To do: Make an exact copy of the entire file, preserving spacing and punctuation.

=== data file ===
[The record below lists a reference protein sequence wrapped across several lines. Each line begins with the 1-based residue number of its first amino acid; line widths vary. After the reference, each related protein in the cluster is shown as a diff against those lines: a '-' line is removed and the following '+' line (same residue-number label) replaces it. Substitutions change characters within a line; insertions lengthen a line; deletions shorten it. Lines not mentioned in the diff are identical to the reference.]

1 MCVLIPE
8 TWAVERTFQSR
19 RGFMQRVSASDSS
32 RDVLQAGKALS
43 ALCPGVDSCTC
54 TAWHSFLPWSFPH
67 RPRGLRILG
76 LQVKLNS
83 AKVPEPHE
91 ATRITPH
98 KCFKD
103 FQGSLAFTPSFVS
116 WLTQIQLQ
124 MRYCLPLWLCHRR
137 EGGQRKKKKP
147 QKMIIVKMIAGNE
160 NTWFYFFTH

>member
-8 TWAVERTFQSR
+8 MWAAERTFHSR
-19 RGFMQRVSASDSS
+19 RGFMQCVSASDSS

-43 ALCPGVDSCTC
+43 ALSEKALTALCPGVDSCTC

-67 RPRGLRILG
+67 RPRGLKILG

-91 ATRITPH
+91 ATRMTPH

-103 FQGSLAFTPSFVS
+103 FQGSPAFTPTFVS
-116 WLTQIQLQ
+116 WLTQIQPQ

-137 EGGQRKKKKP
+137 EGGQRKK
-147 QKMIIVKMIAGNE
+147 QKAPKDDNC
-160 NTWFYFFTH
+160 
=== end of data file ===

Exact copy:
[The record below lists a reference protein sequence wrapped across several lines. Each line begins with the 1-based residue number of its first amino acid; line widths vary. After the reference, each related protein in the cluster is shown as a diff against those lines: a '-' line is removed and the following '+' line (same residue-number label) replaces it. Substitutions change characters within a line; insertions lengthen a line; deletions shorten it. Lines not mentioned in the diff are identical to the reference.]

1 MCVLIPE
8 TWAVERTFQSR
19 RGFMQRVSASDSS
32 RDVLQAGKALS
43 ALCPGVDSCTC
54 TAWHSFLPWSFPH
67 RPRGLRILG
76 LQVKLNS
83 AKVPEPHE
91 ATRITPH
98 KCFKD
103 FQGSLAFTPSFVS
116 WLTQIQLQ
124 MRYCLPLWLCHRR
137 EGGQRKKKKP
147 QKMIIVKMIAGNE
160 NTWFYFFTH

>member
-8 TWAVERTFQSR
+8 MWAAERTFHSR
-19 RGFMQRVSASDSS
+19 RGFMQCVSASDSS

-43 ALCPGVDSCTC
+43 ALSEKALTALCPGVDSCTC

-67 RPRGLRILG
+67 RPRGLKILG

-91 ATRITPH
+91 ATRMTPH

-103 FQGSLAFTPSFVS
+103 FQGSPAFTPTFVS
-116 WLTQIQLQ
+116 WLTQIQPQ

-137 EGGQRKKKKP
+137 EGGQRKK
-147 QKMIIVKMIAGNE
+147 QKAPKDDNC
-160 NTWFYFFTH
+160 